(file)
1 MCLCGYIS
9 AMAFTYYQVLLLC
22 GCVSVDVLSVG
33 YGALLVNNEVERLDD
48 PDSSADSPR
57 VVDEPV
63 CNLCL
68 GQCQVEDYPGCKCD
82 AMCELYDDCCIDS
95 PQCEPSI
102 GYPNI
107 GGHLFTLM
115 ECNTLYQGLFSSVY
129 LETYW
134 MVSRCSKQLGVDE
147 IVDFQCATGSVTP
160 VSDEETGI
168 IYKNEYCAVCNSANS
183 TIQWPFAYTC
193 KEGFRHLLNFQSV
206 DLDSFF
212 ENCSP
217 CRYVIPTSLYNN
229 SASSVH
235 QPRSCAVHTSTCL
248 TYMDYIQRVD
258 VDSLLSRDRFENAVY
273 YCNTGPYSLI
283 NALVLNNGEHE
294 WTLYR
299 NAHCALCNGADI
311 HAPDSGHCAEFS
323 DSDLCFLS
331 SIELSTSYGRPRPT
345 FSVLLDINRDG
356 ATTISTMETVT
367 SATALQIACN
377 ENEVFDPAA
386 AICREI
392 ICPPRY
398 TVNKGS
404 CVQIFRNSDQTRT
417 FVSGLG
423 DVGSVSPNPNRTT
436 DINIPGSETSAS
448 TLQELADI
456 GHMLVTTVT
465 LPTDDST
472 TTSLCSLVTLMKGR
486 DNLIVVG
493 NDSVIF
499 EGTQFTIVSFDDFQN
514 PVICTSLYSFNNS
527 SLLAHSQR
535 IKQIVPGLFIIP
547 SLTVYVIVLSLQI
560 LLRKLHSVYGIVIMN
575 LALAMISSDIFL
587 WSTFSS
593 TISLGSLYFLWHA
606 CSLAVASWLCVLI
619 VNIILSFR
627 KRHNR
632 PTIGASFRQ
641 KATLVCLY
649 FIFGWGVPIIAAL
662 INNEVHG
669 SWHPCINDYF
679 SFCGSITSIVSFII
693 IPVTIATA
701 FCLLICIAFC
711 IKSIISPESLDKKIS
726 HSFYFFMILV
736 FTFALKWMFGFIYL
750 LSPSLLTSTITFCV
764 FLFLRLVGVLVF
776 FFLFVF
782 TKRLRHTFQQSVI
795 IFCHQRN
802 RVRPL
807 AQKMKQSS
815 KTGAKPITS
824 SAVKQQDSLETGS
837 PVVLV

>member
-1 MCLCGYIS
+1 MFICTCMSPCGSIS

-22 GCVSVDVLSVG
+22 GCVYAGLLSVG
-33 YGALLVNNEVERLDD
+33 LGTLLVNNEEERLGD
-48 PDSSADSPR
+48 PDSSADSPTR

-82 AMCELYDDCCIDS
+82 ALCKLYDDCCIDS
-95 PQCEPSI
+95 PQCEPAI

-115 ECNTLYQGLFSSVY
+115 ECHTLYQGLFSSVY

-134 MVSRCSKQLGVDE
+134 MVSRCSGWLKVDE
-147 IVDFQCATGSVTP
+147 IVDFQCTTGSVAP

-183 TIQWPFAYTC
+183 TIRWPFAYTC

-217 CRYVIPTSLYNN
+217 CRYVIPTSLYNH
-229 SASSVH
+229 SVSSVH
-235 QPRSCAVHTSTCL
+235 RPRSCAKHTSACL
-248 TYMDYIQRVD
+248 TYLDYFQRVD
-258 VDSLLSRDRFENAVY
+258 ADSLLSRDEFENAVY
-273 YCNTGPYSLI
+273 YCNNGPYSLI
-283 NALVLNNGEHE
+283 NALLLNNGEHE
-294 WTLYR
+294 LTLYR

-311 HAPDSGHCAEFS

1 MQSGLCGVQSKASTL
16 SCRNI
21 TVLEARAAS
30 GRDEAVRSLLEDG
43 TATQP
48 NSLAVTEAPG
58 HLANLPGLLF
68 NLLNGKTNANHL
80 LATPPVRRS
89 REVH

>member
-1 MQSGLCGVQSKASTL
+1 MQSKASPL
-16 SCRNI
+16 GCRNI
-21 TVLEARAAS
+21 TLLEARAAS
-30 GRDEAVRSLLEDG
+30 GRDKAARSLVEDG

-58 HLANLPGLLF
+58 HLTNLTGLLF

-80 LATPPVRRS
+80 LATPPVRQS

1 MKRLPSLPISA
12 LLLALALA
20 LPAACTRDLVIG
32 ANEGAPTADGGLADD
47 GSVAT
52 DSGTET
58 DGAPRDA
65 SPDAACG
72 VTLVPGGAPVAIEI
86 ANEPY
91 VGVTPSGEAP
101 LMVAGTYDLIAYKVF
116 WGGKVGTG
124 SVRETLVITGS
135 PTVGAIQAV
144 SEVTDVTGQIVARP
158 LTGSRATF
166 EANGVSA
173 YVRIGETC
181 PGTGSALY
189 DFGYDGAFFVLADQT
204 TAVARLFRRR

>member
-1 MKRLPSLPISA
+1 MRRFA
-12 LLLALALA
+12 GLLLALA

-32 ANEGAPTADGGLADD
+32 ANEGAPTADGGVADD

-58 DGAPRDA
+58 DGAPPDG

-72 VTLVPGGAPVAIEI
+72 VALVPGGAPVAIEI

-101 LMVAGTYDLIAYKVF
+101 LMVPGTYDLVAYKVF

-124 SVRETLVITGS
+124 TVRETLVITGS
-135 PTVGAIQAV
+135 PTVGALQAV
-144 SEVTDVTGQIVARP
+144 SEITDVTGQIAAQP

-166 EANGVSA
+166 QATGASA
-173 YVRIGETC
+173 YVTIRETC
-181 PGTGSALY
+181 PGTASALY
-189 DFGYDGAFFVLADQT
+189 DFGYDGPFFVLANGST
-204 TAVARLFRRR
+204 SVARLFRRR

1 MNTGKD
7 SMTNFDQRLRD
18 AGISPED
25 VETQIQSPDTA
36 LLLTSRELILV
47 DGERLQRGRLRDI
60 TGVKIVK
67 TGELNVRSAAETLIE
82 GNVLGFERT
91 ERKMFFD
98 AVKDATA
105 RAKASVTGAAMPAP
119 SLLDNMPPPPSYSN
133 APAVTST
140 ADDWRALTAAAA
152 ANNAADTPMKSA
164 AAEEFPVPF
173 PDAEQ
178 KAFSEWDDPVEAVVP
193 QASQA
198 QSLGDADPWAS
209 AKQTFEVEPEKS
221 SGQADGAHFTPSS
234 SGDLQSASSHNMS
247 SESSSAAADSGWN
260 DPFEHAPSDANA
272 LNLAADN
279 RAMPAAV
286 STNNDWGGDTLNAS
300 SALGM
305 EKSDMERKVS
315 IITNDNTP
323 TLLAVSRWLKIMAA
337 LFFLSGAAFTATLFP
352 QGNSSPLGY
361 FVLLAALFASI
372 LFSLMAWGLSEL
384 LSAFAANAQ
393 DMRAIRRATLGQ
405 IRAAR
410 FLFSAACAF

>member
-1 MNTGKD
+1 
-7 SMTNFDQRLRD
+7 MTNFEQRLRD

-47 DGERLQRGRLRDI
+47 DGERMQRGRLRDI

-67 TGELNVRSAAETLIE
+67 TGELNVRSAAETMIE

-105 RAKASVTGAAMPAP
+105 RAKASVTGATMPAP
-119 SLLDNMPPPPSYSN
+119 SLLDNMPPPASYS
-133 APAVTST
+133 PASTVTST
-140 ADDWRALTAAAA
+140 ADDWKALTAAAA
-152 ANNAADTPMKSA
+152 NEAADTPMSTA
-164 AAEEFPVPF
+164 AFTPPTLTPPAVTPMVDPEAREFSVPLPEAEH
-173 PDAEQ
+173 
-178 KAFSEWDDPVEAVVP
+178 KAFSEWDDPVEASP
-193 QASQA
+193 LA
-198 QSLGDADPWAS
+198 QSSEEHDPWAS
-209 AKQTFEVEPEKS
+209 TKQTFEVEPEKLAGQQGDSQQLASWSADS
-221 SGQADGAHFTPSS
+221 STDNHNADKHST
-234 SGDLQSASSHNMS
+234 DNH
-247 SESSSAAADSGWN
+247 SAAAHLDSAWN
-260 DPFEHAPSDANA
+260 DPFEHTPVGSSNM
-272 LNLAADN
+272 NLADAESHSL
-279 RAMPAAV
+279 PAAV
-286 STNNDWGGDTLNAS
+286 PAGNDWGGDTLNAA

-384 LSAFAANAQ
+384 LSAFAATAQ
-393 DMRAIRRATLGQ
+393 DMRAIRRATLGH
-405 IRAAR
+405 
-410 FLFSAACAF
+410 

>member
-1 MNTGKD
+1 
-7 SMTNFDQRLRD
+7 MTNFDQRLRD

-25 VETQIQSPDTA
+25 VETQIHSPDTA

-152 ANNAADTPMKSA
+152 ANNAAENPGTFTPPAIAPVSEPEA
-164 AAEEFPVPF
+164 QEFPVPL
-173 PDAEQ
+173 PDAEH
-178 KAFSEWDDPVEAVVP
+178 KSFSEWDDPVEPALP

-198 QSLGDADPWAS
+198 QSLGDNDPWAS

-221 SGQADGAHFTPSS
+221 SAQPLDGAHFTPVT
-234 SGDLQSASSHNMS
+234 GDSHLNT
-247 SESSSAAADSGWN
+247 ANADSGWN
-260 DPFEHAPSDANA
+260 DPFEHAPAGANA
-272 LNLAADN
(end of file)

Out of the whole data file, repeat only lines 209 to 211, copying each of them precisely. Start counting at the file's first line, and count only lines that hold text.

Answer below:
119 SLLDNMPPPPSYSN
133 APAVTST
140 ADDWRALTAAAA